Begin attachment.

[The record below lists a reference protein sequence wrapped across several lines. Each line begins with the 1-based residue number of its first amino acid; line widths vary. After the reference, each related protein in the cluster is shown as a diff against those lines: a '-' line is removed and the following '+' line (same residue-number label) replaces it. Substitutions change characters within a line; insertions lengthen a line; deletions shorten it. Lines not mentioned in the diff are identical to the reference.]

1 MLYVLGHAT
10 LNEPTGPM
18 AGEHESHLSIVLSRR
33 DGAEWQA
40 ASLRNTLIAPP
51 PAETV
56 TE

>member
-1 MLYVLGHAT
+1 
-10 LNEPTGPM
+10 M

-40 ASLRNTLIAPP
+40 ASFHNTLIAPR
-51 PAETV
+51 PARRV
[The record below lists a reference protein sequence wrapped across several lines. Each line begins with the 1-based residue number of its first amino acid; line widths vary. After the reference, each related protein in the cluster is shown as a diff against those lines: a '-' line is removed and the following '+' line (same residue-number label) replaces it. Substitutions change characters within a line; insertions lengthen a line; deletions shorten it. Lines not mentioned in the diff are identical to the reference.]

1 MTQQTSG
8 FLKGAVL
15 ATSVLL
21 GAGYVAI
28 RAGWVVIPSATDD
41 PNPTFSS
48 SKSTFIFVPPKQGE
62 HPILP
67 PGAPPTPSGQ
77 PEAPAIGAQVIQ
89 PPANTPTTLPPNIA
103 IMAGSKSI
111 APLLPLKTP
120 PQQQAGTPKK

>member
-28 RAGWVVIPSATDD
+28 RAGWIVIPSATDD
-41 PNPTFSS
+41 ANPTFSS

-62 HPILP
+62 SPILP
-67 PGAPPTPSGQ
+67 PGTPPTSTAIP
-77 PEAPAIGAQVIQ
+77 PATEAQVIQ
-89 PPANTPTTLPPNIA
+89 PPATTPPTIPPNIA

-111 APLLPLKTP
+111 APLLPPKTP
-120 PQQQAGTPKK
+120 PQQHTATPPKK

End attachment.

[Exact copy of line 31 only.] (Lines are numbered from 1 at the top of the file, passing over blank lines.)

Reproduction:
111 APLLPLKTP